We know of several languages that could have spawned from Anatolia: Etruscan, Eteocretan, Eteocypriot and Hattic. None of them look particularly related to Basque, nor probably NE Caucasian either. However, except Etruscan, they are all poorly known.

    "I think that it is perilous to assume that Basque, or any of the languages of the Caucasus, or Na-Dene or any other language has actual continuity back to the Paleolithic in the places where those languages are now spoken in anything remotely recognizable as the same language by the ancestors of the current residents".

    I am of the opinion that there is no "lexical clock", that while all languages innovate, expanding languages (or those otherwise placed in a situation of cosmopolitanism) do a lot faster than static and isolated languages. This can be evidenced for instance by Icelandic or Latvian, both very archaic in their kind. Icelandic is closer to old Scandinavian than any modern Scandinavian, because Icelanders are isolated, Latvian is probably the closest living thing to PIE for a very similar reason: marginality.

    So it'd be possible to have a connexion, which looks much weaker than for Afroasiatic (an Epipaleolithic or Late UP language family) and it being in fact Gravettian, assuming both linguistic residues to be isolated and not expansive in all this period (we know in fact of no Chechen nor Basque imperialism in history, and probably prehistory).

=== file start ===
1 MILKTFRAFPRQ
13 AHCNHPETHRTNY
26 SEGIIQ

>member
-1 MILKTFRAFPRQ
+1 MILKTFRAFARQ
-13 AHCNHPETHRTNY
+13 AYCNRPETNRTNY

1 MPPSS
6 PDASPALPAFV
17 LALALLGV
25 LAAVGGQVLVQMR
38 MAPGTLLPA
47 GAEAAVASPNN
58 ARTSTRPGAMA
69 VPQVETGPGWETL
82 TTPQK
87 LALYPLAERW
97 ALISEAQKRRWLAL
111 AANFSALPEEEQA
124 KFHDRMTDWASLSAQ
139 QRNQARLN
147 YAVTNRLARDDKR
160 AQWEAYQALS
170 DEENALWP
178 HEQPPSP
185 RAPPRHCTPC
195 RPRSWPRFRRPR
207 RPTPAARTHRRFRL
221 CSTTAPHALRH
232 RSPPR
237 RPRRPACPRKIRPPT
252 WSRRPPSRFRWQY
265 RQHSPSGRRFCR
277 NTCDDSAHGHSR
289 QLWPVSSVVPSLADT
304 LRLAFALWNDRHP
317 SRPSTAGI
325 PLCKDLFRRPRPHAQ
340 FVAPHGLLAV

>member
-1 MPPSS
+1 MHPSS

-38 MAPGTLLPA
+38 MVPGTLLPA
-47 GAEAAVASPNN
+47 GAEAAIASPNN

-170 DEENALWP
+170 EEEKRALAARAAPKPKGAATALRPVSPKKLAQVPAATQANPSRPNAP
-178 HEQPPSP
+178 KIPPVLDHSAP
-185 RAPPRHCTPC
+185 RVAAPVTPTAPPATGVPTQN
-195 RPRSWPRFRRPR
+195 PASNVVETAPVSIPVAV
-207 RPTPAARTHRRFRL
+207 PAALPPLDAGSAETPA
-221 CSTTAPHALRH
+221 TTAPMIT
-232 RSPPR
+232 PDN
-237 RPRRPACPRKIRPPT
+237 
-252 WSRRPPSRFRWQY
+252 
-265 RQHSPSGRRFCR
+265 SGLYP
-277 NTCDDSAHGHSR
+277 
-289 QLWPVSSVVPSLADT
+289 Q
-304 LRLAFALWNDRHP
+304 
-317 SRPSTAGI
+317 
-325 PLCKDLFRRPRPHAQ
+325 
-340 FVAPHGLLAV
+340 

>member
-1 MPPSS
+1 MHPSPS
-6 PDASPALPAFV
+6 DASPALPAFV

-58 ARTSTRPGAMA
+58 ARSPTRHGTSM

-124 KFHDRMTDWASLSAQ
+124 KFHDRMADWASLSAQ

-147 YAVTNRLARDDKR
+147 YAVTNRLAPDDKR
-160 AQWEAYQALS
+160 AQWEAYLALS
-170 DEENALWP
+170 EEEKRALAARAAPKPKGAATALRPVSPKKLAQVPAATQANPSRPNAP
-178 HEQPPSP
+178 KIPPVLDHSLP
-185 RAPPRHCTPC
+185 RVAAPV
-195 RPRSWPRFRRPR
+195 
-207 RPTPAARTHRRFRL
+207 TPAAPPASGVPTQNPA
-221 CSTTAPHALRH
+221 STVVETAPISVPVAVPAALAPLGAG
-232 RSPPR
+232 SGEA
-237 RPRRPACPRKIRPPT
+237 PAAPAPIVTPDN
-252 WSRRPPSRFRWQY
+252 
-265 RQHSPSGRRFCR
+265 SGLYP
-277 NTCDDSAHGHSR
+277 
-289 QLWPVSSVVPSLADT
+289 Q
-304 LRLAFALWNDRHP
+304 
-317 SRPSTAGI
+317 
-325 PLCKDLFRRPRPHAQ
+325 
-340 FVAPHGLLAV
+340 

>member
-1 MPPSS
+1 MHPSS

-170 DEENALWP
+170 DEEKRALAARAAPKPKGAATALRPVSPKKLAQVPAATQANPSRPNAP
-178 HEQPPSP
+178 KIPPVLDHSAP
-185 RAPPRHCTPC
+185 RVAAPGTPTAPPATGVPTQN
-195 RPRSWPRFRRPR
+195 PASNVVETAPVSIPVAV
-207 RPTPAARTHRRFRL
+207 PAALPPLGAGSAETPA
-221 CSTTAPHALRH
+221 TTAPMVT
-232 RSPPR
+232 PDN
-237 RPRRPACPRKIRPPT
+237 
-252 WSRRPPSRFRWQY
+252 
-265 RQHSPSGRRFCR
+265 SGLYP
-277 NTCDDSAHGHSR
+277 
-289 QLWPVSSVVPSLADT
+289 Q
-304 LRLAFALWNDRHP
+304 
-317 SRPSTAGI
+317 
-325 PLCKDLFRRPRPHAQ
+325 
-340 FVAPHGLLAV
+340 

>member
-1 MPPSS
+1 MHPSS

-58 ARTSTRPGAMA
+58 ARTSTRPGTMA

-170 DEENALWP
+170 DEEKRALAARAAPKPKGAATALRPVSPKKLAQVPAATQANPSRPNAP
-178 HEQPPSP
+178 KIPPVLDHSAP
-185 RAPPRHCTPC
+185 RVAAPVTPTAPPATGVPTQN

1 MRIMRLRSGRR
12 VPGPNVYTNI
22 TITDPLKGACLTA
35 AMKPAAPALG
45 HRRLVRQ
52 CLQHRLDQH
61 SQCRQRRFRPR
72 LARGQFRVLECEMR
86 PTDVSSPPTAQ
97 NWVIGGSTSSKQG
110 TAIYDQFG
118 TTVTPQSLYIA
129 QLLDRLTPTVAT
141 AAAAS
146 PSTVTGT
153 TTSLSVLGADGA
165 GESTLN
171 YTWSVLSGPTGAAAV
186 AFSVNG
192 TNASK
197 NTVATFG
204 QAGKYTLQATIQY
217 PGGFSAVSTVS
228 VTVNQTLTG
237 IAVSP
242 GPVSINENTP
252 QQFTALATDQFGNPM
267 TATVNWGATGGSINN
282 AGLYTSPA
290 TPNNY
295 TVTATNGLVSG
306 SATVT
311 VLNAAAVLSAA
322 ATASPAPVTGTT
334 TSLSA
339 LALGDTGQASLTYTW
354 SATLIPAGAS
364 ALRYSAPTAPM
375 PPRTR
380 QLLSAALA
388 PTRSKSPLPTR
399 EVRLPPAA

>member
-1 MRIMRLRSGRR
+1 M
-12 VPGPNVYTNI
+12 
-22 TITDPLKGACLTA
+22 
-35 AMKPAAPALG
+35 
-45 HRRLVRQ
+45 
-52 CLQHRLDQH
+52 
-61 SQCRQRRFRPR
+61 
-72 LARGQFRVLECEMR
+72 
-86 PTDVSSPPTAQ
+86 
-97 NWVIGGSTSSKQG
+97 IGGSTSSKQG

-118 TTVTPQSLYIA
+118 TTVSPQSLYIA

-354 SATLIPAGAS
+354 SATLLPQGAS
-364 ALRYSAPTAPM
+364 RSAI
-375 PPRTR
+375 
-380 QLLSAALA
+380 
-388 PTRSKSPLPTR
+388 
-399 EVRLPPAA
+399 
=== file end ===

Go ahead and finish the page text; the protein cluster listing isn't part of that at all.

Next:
"For example, the cluster of J1 haplotypes in the Caucasus in indicative of one of the more far flung bands of Semitic or pre-Semitic herders".

    I think it's not the case. I think that J1 in the Caucasus is probably older than the arrival of Afroasiatic to West Asia, where it picked the J1 marker.

    ...

    Re. the Hittite discovery of steel metallurgy, I'd ask for clear steel items, not sweet iron, which is known from very old but is nearly worthless. Not a single time in that article the word steel or carbon alloy is mentioned. If Hittites used iron tools without having developed steel metallurgy, they must have been desperately in need of some sort of metal and probably lacked the strategic tin, needed to make good bronze stuff.

    ReplyDelete
  12. Hittites were reputed to have a near monopoly on iron prior to Bronze Age collapse in contemporary records, although pre-Hittite iron in a Hattic tomb suggests that the technology may have been acquired, rather than brought with them.

    This near monopoly in West Asia and Europe suggests it as a possible cultural marker, and also suggests that they thought it had value relative to Bronze, whatever we may think today, something confirmed by ancient records of trade and royal gifts that valued iron very highly prior to the Iron Age.

    (Sweet iron is a form of non-stainless steel. It is an iron-carbon blend. You are using the term "Sweet Iron" to refer, I think, to iron that is not steel for want of carbon infusion or tempering.)

    My understanding is that Hittite iron prior to Bronze Age collapse, while scarce, was substantially similar to early Iron Age iron. Wikipedia, FWIW, describes the Anatolian find that I describe as steel.